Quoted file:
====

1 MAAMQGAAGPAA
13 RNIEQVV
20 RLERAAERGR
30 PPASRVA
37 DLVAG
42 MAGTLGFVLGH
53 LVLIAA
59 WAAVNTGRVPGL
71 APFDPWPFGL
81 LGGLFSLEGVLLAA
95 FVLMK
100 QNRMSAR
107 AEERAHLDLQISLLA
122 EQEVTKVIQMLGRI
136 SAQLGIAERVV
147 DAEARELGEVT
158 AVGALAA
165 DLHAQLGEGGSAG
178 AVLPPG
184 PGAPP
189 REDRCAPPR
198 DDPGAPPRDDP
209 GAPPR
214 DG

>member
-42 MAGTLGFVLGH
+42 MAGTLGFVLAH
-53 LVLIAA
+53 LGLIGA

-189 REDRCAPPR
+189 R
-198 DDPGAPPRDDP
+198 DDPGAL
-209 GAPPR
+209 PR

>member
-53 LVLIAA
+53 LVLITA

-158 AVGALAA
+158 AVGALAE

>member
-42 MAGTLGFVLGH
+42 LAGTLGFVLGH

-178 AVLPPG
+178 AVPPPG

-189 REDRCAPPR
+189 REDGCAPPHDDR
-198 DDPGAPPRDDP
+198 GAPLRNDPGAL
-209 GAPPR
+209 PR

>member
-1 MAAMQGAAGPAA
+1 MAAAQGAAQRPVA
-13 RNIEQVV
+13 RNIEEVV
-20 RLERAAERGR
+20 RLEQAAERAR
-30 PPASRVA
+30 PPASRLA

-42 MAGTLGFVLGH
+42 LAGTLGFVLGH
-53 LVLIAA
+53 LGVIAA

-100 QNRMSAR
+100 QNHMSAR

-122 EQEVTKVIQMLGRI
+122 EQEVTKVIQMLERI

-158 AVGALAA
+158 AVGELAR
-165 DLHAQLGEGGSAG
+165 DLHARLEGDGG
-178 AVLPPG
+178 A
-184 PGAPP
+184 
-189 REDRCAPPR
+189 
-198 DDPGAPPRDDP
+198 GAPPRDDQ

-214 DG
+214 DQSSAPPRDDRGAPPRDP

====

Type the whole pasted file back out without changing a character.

1 MAAMQGAAGPAA
13 RNIEQVV
20 RLERAAERGR
30 PPASRVA
37 DLVAG
42 MAGTLGFVLGH
53 LVLIAA
59 WAAVNTGRVPGL
71 APFDPWPFGL
81 LGGLFSLEGVLLAA
95 FVLMK
100 QNRMSAR
107 AEERAHLDLQISLLA
122 EQEVTKVIQMLGRI
136 SAQLGIAERVV
147 DAEARELGEVT
158 AVGALAA
165 DLHAQLGEGGSAG
178 AVLPPG
184 PGAPP
189 REDRCAPPR
198 DDPGAPPRDDP
209 GAPPR
214 DG

>member
-42 MAGTLGFVLGH
+42 MAGTLGFVLAH
-53 LVLIAA
+53 LGLIGA

-189 REDRCAPPR
+189 R
-198 DDPGAPPRDDP
+198 DDPGAL
-209 GAPPR
+209 PR

>member
-53 LVLIAA
+53 LVLITA

-158 AVGALAA
+158 AVGALAE

>member
-42 MAGTLGFVLGH
+42 LAGTLGFVLGH

-178 AVLPPG
+178 AVPPPG

-189 REDRCAPPR
+189 REDGCAPPHDDR
-198 DDPGAPPRDDP
+198 GAPLRNDPGAL
-209 GAPPR
+209 PR

>member
-1 MAAMQGAAGPAA
+1 MAAAQGAAQRPVA
-13 RNIEQVV
+13 RNIEEVV
-20 RLERAAERGR
+20 RLEQAAERAR
-30 PPASRVA
+30 PPASRLA

-42 MAGTLGFVLGH
+42 LAGTLGFVLGH
-53 LVLIAA
+53 LGVIAA

-100 QNRMSAR
+100 QNHMSAR

-122 EQEVTKVIQMLGRI
+122 EQEVTKVIQMLERI

-158 AVGALAA
+158 AVGELAR
-165 DLHAQLGEGGSAG
+165 DLHARLEGDGG
-178 AVLPPG
+178 A
-184 PGAPP
+184 
-189 REDRCAPPR
+189 
-198 DDPGAPPRDDP
+198 GAPPRDDQ

-214 DG
+214 DQSSAPPRDDRGAPPRDP